Wednesday, October 22, 2008

Job Development 101: Land Them, Grow Them

Great story in the Enquirer today on the expansion of DunnhumbyUSA downtown.

This was a company whose initial entrance into Cincinnati I was proud to support when I was at City Council. While it was small at the time, the key was that it created a foundation to grow upon. The company's expansion and growth--more than 500 jobs over the next several years--is a great case study on how we can strategically build our job base.

Lessons learned:

1. Dunnhumby originally came here to be close to its largest client, Kroger. They also serve Procter & Gamble.

Lesson: To many companies and in certain industies, our greatest asset will be proximity to major Fortune 500 companies they serve or hope to serve. We have to use that to our advantage, and work with our Fortune 500 and other major companies to strategically leverage their presence as much as possible.

2. While Dunnhumby started small here (13 people), once they set up the outpost to serve Kroger, they have been growing since.

Lesson: The largest source of job growth comes from expanding the businesses that you already have. So once we've got someone to establish a presence here, we need to do everything we can to help them grow here--understanding their needs, being an easy place to do business, showing them that we appreciate their presence, and being responsive to their expansion needs as they grow.

1 comment:

Anonymous said...

Does Ohio, or Hamilton County, have a business liaison to address problems they run into in doing business here?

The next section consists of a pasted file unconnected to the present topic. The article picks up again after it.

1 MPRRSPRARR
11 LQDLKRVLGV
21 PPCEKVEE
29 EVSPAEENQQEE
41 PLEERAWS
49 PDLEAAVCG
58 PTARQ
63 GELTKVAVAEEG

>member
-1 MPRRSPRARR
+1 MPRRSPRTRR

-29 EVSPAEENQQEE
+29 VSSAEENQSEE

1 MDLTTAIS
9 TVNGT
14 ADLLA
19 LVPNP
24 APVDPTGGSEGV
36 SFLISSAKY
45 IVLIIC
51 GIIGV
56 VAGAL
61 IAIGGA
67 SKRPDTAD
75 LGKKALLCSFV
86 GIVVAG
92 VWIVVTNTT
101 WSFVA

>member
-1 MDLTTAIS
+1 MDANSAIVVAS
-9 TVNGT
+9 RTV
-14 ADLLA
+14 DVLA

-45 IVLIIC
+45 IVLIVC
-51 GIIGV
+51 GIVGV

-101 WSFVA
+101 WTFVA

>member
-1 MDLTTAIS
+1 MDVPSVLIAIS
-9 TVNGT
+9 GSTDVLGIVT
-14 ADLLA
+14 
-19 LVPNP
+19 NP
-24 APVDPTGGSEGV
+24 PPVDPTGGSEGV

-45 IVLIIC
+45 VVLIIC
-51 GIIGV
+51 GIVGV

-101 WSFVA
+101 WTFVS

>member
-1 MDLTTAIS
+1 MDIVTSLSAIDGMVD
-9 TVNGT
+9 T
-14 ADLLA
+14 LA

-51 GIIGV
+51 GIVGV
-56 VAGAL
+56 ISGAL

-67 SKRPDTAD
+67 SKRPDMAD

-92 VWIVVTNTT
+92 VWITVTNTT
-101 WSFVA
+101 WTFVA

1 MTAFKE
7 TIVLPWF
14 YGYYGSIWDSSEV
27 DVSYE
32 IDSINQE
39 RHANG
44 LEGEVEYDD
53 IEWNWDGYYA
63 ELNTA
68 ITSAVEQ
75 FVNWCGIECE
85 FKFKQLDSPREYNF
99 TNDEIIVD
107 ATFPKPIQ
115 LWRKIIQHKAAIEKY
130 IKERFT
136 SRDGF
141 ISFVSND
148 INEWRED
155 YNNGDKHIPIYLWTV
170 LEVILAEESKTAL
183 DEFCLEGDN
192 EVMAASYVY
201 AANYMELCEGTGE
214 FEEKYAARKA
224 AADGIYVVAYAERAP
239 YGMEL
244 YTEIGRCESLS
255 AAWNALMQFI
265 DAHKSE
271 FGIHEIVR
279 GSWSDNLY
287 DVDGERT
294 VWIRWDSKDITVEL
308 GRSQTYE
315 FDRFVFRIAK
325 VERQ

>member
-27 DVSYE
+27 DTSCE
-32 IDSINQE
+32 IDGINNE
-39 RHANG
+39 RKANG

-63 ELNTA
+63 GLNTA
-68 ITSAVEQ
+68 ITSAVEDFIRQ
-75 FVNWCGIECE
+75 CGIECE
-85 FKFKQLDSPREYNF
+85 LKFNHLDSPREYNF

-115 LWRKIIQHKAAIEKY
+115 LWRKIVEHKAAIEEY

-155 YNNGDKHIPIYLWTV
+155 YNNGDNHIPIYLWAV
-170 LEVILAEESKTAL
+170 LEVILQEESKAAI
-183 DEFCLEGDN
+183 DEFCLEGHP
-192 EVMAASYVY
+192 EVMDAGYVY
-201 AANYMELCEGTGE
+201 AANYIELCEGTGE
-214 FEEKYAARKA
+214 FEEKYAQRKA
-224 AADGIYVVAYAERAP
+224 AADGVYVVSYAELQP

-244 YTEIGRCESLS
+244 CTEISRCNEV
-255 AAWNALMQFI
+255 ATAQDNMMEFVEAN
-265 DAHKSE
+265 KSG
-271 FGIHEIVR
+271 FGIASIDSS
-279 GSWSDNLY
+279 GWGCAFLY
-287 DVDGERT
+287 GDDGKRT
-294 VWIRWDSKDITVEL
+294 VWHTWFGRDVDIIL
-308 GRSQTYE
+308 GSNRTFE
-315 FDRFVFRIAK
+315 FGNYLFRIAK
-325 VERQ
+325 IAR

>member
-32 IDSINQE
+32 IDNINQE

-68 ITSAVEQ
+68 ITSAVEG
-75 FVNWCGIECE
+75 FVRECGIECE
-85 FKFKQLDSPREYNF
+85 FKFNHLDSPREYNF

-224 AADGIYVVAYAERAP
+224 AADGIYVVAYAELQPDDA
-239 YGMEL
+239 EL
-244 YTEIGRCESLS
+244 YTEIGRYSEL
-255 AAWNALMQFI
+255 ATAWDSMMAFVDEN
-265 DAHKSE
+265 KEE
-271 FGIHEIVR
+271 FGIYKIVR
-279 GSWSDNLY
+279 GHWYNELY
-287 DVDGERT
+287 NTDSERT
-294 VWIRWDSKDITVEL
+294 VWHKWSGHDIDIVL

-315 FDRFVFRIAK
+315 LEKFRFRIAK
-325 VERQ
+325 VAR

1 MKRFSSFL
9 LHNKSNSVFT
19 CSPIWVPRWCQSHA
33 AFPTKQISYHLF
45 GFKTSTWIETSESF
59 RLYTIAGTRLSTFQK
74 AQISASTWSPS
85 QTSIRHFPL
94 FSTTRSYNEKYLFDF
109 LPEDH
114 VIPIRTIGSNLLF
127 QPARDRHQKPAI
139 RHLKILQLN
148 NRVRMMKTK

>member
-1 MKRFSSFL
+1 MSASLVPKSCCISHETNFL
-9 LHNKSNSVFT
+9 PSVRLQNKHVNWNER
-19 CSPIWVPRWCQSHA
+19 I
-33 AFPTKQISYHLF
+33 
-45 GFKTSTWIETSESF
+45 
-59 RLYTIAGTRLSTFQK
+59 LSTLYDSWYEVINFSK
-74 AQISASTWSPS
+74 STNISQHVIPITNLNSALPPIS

I observed, and eventually helped solve, a problem where an out of state business had selected a county business as its contractor to provide insurance services. The out of state business spent gobs of money hiring, training, and paying for our citizens to become licensed insurance agents - then, the whole operation was put on hold because the BCI is widely known for being 4 -6 weeks behind schedule in conducting background checks, etc.
I can only imagine this business entity thinking twice before re-contracting with an Ohio company to run its programs.
Fortunately, a state representative's office did some fast work and got things "prioritized" so we didn't lose these good paying jobs and the training and licensing they made possible for a whole lot (40-50)of Ohioians after I advanced the issue to them.
While the big companies deserve our attention - a handful of mid to small companies can make as big of an impact.

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